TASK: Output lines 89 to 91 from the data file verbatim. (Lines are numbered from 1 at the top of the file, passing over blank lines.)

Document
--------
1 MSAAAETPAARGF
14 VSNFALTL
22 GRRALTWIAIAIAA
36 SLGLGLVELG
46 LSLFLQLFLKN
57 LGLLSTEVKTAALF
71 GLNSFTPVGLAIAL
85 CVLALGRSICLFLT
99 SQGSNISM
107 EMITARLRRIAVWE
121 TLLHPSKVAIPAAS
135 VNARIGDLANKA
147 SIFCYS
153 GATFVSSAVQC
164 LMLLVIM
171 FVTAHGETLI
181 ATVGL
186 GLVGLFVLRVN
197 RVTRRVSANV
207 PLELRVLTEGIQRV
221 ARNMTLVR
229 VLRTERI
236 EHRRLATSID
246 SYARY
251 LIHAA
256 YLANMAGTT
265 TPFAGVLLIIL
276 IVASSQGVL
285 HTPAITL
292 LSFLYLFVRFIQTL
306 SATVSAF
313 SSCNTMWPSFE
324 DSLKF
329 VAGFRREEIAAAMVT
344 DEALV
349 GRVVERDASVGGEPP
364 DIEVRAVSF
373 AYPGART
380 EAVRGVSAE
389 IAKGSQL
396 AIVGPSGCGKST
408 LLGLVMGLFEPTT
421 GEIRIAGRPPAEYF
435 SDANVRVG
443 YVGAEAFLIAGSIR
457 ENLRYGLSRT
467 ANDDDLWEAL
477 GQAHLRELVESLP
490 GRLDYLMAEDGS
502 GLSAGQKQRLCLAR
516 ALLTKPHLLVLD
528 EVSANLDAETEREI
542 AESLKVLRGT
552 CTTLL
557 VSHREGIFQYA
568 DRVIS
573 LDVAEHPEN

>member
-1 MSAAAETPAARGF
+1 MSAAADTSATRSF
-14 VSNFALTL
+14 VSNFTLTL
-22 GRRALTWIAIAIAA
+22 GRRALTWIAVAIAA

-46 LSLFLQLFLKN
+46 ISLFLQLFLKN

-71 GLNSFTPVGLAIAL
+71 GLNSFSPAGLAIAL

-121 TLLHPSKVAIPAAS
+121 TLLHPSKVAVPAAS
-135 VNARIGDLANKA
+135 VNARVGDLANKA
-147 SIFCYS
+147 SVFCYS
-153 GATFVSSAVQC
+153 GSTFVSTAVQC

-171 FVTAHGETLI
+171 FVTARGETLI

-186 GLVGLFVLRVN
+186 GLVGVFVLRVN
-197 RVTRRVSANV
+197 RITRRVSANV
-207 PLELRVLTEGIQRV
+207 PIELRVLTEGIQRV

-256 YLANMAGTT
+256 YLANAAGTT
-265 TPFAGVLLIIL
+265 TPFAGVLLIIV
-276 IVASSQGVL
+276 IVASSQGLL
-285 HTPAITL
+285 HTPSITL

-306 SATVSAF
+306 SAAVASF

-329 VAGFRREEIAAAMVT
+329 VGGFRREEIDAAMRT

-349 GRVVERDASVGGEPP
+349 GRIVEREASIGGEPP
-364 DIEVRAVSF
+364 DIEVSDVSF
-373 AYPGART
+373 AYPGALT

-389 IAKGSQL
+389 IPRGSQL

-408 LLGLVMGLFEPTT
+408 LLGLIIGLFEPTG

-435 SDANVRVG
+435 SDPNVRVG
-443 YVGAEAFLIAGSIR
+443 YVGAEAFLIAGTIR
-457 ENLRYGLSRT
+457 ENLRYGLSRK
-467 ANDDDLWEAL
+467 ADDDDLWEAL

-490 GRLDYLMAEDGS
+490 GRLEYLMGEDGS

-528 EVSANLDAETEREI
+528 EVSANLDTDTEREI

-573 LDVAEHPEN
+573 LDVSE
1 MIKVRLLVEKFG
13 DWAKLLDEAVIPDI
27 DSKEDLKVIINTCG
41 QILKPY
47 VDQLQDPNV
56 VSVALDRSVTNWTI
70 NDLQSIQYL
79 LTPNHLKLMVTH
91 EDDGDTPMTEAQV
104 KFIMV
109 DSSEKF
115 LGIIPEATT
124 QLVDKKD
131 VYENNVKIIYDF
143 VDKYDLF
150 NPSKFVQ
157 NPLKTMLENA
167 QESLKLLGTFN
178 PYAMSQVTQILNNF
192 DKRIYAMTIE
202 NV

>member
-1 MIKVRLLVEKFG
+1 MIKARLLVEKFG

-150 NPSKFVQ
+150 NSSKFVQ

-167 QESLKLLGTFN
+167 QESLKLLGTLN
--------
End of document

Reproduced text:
-276 IVASSQGVL
+276 IVASSQGLL
-285 HTPAITL